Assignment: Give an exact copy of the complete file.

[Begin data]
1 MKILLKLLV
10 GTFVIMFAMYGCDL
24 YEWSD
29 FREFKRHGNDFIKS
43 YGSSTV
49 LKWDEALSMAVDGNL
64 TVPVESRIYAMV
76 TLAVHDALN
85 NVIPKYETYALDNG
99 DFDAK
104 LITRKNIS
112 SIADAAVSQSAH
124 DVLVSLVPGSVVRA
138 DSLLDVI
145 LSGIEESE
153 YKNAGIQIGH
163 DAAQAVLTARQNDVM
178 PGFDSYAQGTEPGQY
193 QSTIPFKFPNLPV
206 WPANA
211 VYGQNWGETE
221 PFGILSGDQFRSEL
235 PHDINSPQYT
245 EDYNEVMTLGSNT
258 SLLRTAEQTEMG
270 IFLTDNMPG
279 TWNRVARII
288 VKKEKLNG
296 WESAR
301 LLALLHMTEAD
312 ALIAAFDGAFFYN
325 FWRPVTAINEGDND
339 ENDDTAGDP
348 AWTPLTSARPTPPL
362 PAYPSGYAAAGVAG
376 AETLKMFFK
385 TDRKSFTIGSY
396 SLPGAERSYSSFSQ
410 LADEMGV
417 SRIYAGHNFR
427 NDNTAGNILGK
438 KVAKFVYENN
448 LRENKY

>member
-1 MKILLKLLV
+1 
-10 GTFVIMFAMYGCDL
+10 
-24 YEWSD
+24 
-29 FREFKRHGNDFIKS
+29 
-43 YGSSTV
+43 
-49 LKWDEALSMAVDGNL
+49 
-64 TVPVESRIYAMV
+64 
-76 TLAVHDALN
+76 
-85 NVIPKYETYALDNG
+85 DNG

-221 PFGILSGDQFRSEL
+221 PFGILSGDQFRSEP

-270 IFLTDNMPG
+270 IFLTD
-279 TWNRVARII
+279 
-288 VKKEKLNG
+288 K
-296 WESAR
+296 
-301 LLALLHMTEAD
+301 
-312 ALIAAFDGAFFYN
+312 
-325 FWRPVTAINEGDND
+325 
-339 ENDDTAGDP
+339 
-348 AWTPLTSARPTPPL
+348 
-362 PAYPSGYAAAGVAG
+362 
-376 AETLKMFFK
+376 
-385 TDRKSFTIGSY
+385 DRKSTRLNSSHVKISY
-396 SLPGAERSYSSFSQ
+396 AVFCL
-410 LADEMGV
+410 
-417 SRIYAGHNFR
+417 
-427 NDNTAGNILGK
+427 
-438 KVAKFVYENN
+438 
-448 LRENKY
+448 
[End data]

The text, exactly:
1 MKILLKLLV
10 GTFVIMFAMYGCDL
24 YEWSD
29 FREFKRHGNDFIKS
43 YGSSTV
49 LKWDEALSMAVDGNL
64 TVPVESRIYAMV
76 TLAVHDALN
85 NVIPKYETYALDNG
99 DFDAK
104 LITRKNIS
112 SIADAAVSQSAH
124 DVLVSLVPGSVVRA
138 DSLLDVI
145 LSGIEESE
153 YKNAGIQIGH
163 DAAQAVLTARQNDVM
178 PGFDSYAQGTEPGQY
193 QSTIPFKFPNLPV
206 WPANA
211 VYGQNWGETE
221 PFGILSGDQFRSEL
235 PHDINSPQYT
245 EDYNEVMTLGSNT
258 SLLRTAEQTEMG
270 IFLTDNMPG
279 TWNRVARII
288 VKKEKLNG
296 WESAR
301 LLALLHMTEAD
312 ALIAAFDGAFFYN
325 FWRPVTAINEGDND
339 ENDDTAGDP
348 AWTPLTSARPTPPL
362 PAYPSGYAAAGVAG
376 AETLKMFFK
385 TDRKSFTIGSY
396 SLPGAERSYSSFSQ
410 LADEMGV
417 SRIYAGHNFR
427 NDNTAGNILGK
438 KVAKFVYENN
448 LRENKY

>member
-1 MKILLKLLV
+1 
-10 GTFVIMFAMYGCDL
+10 
-24 YEWSD
+24 
-29 FREFKRHGNDFIKS
+29 
-43 YGSSTV
+43 
-49 LKWDEALSMAVDGNL
+49 
-64 TVPVESRIYAMV
+64 
-76 TLAVHDALN
+76 
-85 NVIPKYETYALDNG
+85 DNG

-221 PFGILSGDQFRSEL
+221 PFGILSGDQFRSEP

-270 IFLTDNMPG
+270 IFLTD
-279 TWNRVARII
+279 
-288 VKKEKLNG
+288 K
-296 WESAR
+296 
-301 LLALLHMTEAD
+301 
-312 ALIAAFDGAFFYN
+312 
-325 FWRPVTAINEGDND
+325 
-339 ENDDTAGDP
+339 
-348 AWTPLTSARPTPPL
+348 
-362 PAYPSGYAAAGVAG
+362 
-376 AETLKMFFK
+376 
-385 TDRKSFTIGSY
+385 DRKSTRLNSSHVKISY
-396 SLPGAERSYSSFSQ
+396 AVFCL
-410 LADEMGV
+410 
-417 SRIYAGHNFR
+417 
-427 NDNTAGNILGK
+427 
-438 KVAKFVYENN
+438 
-448 LRENKY
+448 